Ernst & Young Employee Disappointed with Boston Office’s Party Planning, Lack of Boozehounds
From the mailbag:
EY Boston Tax had their end of busy season party last week. On Tuesday, we had beer and wine in the office. Considering everyone had to work through the first football sunday of the year, the least they could do is get us drunk on a Thursday so we can enjoy ourselves. Who’s gonna get drunk in the office on a Tuesday? [Ed. note: show of hands?]
I have to say I’m disappointed with the social/drinking scene at this place compared to other Big 4s in this market. Pretty stiff, but I feel like the firm takes pride in that–I have no idea why.
Without the proper context, it’s difficult to know what kind of a drinker our tipster is. If he/she is merely a two wines/beers and out person then E&Y Boston is really bucking the trend in that fair city. However, if the tipster is Charlie Sheen, then there’s no cause for concern.
Any Bostonians familiar with the situation are invited to elaborate on the Big 4/next tier drinking scene below or share with us directly.
Start the Tax Day Party Without Me
Tonight will be the 26th tax day party of my accounting career. Pardon me if I don’t stick around very long.
The only really memorable tax day party was my first one. The tax group of the “Big 8” firm where my career started went to across the street to old Busch Stadium in St Louis, where the firm rented a box for the Cardinals baseball game. I happily drank their beer, only to be canned exactly a week later. That sort of took the fun out of the whole thing (though if I did something at the party to get fired from good old PW, it was the best career move I ever made).
So I found a job with the Des Moines tax group of another big firm. There the tax day party doubled as a bachelor party for one of the other staff accountants, and we all (well, the boy accountants) went to a north side strip club. I didn’t have any spare dollars for the garters, and I slipped away home, where I could drink all night for the cost of a single beer at the girlie club. But I just went to bed.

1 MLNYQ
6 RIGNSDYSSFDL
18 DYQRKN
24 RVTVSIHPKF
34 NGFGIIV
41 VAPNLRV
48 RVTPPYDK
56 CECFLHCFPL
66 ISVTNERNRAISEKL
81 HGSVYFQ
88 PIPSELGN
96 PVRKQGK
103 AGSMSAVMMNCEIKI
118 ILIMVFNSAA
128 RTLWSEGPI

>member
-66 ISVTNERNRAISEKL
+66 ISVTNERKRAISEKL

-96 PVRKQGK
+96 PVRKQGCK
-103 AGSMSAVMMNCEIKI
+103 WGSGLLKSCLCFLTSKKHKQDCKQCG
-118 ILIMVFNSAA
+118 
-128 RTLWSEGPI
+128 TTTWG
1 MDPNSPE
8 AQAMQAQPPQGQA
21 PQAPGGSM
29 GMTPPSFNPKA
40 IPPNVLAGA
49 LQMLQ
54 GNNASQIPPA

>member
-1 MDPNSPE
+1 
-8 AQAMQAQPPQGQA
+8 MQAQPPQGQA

Which is really about all I feel like doing by the end of the day on April 15. By noon today I had already worked a 65-hour week. I’ve been in close company with my co-workers here from early morning to late night for weeks, and, as much as I love them to death, I’ve had enough quality time with them.
There are other awkward things about the tax parties. Like auditors. You can identify them by their animation and their golf tans – a sharp and annoying distinction from us dazed, pallid tax zombies. Bonus annoyance points if they come to the April 15 party straight from the golf course.
These parties typically occur at a local bar, where you run the high possibility of a colleague embarrassing himself in front of a client. Or worse, a drunk client hitting on one of our staff accountants. Worse still, a staff accountant hitting on a client. Unless it goes really well, of course.
Finally, I’m a boss now. Nobody really wants to do serious drinking in front of a boss. So now I’m like the old guys who used to start the Masters with a ceremonial tee shot. I’ll take a ceremonial shot (Templeton Rye, try it sometime), and then leave the field to the youngsters.
So have a good time tonight. If you see me out, I’ll be at dinner with my wife (I think I’m still married). I’ll be the one snoring.